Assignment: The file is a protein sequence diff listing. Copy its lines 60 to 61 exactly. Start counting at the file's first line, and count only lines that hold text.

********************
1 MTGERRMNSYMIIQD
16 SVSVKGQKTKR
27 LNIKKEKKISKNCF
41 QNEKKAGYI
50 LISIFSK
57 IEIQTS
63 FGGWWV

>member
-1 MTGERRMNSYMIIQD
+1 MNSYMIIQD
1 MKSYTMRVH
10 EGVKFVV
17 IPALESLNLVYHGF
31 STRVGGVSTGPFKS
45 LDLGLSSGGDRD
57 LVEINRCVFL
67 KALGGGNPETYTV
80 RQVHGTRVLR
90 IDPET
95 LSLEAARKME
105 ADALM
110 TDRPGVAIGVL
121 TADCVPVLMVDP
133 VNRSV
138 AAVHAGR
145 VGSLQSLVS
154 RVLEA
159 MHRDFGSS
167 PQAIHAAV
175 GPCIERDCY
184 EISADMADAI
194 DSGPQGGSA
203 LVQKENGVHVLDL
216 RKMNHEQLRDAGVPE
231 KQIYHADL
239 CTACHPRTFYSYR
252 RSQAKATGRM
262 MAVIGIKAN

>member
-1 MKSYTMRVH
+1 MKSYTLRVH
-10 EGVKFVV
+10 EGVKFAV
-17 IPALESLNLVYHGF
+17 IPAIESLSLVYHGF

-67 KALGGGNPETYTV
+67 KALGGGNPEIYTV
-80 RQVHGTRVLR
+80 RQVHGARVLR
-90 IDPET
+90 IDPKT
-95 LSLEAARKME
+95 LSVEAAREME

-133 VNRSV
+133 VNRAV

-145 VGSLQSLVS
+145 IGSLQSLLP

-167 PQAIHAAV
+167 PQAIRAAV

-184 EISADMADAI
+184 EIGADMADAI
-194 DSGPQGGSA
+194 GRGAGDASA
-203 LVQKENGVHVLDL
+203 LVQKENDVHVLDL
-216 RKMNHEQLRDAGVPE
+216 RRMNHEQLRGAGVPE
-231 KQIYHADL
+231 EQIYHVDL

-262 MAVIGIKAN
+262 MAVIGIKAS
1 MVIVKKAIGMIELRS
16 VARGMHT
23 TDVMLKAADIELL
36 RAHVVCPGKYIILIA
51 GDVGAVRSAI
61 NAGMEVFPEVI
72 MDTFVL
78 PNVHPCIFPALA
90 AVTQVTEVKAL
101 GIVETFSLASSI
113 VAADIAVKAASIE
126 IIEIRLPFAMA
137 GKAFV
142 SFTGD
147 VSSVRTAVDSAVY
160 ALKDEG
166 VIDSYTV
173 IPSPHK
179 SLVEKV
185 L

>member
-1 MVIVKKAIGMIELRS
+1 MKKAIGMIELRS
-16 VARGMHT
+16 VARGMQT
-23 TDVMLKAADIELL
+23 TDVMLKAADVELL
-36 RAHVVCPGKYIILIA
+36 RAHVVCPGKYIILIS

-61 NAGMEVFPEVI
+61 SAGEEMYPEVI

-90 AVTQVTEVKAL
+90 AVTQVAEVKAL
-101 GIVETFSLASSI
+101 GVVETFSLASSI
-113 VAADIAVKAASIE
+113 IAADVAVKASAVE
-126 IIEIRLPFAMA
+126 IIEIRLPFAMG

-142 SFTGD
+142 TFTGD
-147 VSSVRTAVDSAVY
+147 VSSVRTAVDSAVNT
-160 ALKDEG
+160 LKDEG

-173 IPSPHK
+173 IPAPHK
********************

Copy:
-184 EISADMADAI
+184 EIGADMADAI